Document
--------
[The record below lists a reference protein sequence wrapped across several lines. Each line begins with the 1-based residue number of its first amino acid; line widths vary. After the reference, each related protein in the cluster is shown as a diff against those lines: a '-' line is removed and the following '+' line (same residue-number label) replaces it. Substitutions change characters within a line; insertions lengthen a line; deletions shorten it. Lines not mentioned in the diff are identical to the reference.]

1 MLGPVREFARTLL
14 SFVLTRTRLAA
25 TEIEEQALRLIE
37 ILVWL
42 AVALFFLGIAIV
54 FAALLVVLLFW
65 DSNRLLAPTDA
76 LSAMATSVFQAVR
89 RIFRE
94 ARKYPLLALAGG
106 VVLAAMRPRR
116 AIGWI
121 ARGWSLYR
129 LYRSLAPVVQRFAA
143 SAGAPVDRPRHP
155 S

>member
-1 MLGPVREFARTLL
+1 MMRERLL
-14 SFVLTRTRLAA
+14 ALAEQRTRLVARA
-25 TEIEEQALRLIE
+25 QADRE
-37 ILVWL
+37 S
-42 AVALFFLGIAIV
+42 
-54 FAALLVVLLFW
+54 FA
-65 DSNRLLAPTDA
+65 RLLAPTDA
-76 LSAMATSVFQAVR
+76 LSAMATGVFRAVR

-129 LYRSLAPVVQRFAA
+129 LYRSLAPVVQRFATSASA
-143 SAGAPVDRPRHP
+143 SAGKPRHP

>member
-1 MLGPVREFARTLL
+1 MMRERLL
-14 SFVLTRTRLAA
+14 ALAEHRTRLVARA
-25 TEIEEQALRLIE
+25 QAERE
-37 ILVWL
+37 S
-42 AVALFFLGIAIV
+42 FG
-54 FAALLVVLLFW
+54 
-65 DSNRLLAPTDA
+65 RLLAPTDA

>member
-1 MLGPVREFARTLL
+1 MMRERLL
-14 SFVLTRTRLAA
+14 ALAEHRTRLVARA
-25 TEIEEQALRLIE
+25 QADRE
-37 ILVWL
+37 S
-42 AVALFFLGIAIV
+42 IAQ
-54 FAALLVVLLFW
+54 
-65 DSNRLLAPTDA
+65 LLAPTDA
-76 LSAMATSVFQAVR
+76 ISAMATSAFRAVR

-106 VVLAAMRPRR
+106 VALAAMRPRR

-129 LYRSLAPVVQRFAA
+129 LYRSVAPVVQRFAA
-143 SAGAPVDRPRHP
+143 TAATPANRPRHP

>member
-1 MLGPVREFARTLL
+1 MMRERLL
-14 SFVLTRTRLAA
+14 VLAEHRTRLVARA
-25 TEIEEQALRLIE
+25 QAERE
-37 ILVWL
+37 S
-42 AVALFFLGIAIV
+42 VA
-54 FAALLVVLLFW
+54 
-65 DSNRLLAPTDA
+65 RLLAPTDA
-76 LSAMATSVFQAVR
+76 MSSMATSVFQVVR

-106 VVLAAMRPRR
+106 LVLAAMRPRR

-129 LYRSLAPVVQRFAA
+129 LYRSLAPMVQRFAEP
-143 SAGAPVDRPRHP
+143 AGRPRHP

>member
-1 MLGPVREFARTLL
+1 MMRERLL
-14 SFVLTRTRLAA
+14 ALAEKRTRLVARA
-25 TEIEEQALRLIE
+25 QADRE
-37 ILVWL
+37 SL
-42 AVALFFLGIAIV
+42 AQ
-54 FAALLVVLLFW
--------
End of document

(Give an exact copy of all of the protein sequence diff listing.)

[The record below lists a reference protein sequence wrapped across several lines. Each line begins with the 1-based residue number of its first amino acid; line widths vary. After the reference, each related protein in the cluster is shown as a diff against those lines: a '-' line is removed and the following '+' line (same residue-number label) replaces it. Substitutions change characters within a line; insertions lengthen a line; deletions shorten it. Lines not mentioned in the diff are identical to the reference.]

1 MLGPVREFARTLL
14 SFVLTRTRLAA
25 TEIEEQALRLIE
37 ILVWL
42 AVALFFLGIAIV
54 FAALLVVLLFW
65 DSNRLLAPTDA
76 LSAMATSVFQAVR
89 RIFRE
94 ARKYPLLALAGG
106 VVLAAMRPRR
116 AIGWI
121 ARGWSLYR
129 LYRSLAPVVQRFAA
143 SAGAPVDRPRHP
155 S

>member
-1 MLGPVREFARTLL
+1 MMRERLL
-14 SFVLTRTRLAA
+14 ALAEQRTRLVARA
-25 TEIEEQALRLIE
+25 QADRE
-37 ILVWL
+37 S
-42 AVALFFLGIAIV
+42 
-54 FAALLVVLLFW
+54 FA
-65 DSNRLLAPTDA
+65 RLLAPTDA
-76 LSAMATSVFQAVR
+76 LSAMATGVFRAVR

-129 LYRSLAPVVQRFAA
+129 LYRSLAPVVQRFATSASA
-143 SAGAPVDRPRHP
+143 SAGKPRHP

>member
-1 MLGPVREFARTLL
+1 MMRERLL
-14 SFVLTRTRLAA
+14 ALAEHRTRLVARA
-25 TEIEEQALRLIE
+25 QAERE
-37 ILVWL
+37 S
-42 AVALFFLGIAIV
+42 FG
-54 FAALLVVLLFW
+54 
-65 DSNRLLAPTDA
+65 RLLAPTDA

>member
-1 MLGPVREFARTLL
+1 MMRERLL
-14 SFVLTRTRLAA
+14 ALAEHRTRLVARA
-25 TEIEEQALRLIE
+25 QADRE
-37 ILVWL
+37 S
-42 AVALFFLGIAIV
+42 IAQ
-54 FAALLVVLLFW
+54 
-65 DSNRLLAPTDA
+65 LLAPTDA
-76 LSAMATSVFQAVR
+76 ISAMATSAFRAVR

-106 VVLAAMRPRR
+106 VALAAMRPRR

-129 LYRSLAPVVQRFAA
+129 LYRSVAPVVQRFAA
-143 SAGAPVDRPRHP
+143 TAATPANRPRHP

>member
-1 MLGPVREFARTLL
+1 MMRERLL
-14 SFVLTRTRLAA
+14 VLAEHRTRLVARA
-25 TEIEEQALRLIE
+25 QAERE
-37 ILVWL
+37 S
-42 AVALFFLGIAIV
+42 VA
-54 FAALLVVLLFW
+54 
-65 DSNRLLAPTDA
+65 RLLAPTDA
-76 LSAMATSVFQAVR
+76 MSSMATSVFQVVR

-106 VVLAAMRPRR
+106 LVLAAMRPRR

-129 LYRSLAPVVQRFAA
+129 LYRSLAPMVQRFAEP
-143 SAGAPVDRPRHP
+143 AGRPRHP

>member
-1 MLGPVREFARTLL
+1 MMRERLL
-14 SFVLTRTRLAA
+14 ALAEKRTRLVARA
-25 TEIEEQALRLIE
+25 QADRE
-37 ILVWL
+37 SL
-42 AVALFFLGIAIV
+42 AQ
-54 FAALLVVLLFW